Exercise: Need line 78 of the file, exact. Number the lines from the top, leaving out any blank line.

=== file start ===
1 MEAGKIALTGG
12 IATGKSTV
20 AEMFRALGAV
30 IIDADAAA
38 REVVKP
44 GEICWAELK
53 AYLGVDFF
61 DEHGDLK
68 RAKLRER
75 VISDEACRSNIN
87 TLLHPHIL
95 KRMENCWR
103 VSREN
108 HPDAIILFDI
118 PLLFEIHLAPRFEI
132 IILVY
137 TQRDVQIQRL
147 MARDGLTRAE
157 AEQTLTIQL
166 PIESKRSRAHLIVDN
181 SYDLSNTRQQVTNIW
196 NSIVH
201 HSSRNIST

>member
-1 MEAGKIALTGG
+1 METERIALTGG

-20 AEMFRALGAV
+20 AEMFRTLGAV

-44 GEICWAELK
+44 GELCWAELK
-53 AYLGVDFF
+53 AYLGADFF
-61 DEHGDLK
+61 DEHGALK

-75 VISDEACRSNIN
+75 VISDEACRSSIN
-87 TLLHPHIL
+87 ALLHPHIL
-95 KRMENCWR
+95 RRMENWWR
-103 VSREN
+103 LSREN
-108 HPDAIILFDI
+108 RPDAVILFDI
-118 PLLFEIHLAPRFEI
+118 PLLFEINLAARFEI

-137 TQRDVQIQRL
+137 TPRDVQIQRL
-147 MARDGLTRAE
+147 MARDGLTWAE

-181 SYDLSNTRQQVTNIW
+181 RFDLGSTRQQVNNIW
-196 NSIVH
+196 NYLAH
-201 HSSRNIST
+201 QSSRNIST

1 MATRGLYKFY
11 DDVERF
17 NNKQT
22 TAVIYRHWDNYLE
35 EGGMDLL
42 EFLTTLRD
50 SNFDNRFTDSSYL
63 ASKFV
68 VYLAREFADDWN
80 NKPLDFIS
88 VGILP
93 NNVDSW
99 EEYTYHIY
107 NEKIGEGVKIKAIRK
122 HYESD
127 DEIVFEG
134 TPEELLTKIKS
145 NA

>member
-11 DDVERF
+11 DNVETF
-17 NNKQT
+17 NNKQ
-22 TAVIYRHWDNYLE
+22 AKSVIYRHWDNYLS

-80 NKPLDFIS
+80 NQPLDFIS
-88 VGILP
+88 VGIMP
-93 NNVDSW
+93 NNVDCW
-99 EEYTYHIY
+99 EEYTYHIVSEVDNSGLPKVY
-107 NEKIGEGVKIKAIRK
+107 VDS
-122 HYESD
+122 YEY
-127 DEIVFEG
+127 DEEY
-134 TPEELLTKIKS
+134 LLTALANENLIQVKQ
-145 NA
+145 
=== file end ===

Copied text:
-17 NNKQT